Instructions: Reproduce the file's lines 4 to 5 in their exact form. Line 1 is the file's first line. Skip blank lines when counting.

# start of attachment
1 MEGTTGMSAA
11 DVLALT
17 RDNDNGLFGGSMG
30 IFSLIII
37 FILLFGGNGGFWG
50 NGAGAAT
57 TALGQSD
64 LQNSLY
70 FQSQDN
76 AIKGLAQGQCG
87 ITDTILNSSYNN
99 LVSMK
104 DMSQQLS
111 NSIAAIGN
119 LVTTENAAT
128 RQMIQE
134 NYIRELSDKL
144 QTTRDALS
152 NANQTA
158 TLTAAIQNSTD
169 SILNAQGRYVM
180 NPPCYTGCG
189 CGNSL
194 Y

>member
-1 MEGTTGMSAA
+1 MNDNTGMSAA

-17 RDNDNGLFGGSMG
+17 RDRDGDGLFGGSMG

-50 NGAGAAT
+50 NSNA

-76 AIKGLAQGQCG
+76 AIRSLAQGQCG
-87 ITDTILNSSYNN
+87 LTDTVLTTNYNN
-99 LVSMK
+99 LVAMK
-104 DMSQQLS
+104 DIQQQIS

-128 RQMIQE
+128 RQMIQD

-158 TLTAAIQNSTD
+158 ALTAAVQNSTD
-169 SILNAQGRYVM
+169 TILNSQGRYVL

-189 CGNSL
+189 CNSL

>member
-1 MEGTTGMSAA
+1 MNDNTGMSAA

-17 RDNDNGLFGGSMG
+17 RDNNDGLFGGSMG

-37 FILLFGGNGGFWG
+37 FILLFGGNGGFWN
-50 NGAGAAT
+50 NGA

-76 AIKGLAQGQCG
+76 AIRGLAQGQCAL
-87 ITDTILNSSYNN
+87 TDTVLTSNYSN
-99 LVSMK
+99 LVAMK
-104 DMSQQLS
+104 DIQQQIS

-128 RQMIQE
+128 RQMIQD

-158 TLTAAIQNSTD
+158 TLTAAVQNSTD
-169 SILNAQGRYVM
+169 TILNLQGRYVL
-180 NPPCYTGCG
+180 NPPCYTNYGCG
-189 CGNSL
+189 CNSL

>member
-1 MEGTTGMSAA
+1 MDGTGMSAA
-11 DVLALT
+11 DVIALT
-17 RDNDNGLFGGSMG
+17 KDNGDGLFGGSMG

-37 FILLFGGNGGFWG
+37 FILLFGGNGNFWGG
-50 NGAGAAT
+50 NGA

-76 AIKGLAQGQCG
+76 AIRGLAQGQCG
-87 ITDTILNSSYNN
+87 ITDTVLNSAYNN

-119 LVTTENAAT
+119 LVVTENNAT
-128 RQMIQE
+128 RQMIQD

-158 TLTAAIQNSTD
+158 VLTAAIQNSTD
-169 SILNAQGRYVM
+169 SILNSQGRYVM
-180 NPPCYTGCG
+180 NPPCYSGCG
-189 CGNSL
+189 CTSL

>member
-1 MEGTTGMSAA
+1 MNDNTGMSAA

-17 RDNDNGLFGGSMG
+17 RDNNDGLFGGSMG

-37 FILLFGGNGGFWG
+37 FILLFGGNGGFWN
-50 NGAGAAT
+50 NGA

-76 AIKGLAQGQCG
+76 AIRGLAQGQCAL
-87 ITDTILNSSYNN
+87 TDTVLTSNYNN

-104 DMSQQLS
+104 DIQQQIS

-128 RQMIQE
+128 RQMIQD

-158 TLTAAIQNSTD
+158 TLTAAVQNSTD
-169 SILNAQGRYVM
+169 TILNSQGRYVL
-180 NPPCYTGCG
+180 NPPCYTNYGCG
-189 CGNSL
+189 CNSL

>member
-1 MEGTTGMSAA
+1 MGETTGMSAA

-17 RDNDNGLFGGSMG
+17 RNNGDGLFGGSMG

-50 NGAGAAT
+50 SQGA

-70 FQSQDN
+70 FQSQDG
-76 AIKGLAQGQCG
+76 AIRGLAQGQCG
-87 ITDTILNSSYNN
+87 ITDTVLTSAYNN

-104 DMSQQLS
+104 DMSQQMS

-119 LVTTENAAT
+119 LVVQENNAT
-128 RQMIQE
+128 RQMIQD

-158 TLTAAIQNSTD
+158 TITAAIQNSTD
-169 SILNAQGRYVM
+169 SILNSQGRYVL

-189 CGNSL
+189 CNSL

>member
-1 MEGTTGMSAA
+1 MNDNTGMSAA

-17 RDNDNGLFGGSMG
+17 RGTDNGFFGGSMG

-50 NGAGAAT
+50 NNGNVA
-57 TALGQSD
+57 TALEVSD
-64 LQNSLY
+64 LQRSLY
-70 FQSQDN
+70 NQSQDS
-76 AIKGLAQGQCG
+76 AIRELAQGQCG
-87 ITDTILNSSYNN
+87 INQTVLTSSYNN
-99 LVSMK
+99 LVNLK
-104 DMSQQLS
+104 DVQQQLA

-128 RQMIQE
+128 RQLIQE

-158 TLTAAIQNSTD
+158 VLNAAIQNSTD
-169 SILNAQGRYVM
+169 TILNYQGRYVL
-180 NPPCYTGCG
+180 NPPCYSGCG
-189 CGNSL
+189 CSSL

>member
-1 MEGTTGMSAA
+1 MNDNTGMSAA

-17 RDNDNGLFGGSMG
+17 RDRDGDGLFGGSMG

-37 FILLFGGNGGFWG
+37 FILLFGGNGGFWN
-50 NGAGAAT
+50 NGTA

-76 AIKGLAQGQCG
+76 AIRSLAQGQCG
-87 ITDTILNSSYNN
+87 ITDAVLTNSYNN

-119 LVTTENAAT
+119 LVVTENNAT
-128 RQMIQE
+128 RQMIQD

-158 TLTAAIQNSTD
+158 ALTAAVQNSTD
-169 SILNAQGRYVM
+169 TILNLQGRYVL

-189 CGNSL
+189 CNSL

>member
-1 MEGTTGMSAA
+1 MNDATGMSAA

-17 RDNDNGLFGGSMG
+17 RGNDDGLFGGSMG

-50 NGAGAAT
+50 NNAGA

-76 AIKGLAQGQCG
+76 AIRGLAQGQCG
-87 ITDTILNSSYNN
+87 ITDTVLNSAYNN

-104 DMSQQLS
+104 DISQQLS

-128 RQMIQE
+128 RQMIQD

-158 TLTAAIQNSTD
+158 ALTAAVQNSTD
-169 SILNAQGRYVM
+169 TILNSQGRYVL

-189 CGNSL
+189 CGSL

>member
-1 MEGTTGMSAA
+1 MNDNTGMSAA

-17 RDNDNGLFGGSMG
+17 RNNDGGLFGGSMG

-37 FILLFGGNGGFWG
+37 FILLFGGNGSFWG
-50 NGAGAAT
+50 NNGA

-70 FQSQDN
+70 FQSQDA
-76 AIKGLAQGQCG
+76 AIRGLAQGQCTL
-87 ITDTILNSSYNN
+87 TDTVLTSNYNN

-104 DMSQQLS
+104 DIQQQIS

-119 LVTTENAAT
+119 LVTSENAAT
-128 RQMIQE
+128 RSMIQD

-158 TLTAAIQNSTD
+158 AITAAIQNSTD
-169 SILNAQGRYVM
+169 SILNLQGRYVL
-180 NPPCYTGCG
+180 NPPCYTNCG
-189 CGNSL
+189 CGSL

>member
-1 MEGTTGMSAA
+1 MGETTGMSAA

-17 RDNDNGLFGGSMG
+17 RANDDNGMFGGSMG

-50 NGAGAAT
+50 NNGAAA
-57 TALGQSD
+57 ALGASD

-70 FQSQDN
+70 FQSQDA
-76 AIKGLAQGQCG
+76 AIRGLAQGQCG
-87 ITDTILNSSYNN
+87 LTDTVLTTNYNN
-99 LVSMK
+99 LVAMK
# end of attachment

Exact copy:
30 IFSLIII
37 FILLFGGNGGFWG